The Food Standards Agency said over 99 per cent of products contained no horse DNA in its second set of test results.
The results, from the food industry, follow checks for the presence of horse DNA in products that are labelled as beef.
The main results are:
The overwhelming majority, 3,599 (over 99 per cent), of tests contained no horse DNA at or above the level of 1 per cent.
Thirty five results, representing 13 products, contained horse DNA at or above the 1 per cent threshold. These products have already been named and withdrawn from sale.
Overall, 3,634 results were received from a range of manufacturers, retailers, caterers and wholesalers throughout the UK.
No tests to date on samples containing horse DNA have found the veterinary medicine phenylbutazone (bute).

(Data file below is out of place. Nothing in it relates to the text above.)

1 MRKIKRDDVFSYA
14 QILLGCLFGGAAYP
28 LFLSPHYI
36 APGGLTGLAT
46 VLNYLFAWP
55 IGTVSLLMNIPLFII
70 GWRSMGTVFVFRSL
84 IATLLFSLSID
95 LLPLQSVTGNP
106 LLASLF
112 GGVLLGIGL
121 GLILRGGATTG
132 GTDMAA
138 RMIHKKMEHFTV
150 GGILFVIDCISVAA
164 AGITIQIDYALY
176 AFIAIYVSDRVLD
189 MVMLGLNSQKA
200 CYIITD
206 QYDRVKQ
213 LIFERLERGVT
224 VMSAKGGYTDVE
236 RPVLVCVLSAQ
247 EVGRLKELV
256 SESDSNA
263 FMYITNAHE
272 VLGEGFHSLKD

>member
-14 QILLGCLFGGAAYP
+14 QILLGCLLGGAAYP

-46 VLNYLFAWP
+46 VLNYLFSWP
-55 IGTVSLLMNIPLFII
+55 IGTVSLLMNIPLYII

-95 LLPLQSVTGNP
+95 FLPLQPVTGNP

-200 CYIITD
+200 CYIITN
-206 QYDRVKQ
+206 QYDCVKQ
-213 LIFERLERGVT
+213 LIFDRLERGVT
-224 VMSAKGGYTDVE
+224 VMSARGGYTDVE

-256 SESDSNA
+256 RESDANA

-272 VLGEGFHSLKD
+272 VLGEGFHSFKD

The FSA’s own formal sampling programme is already well under way and being carried out by several local authorities across the UK, not but Calderdale.
This programme will provide further validation of the testing carried out by the food industry.
Commenting on the industry results, FSA Chief Executive Catherine Brown said: ‘The overwhelming majority of results have come back negative for the presence of horse DNA which is reassuring for consumers.
“However, our work is far from done. The sampling programme being carried out by local authorities on behalf of the FSA is already well under way and we expect to report the initial findings from that work in early March.
“We are also committed to pursuing enforcement action where we can, to ensure that those who were at fault take full responsibility for their actions. We are determined to get to the bottom of this to find out exactly what happened - and to make sure it doesn’t happen again.”
The scandal has led to three men being arrested and released on bail and operations at the Peter Boddy slaughterhouse in Todmorden and Farmbox Meats near Aberystwyth being suspended.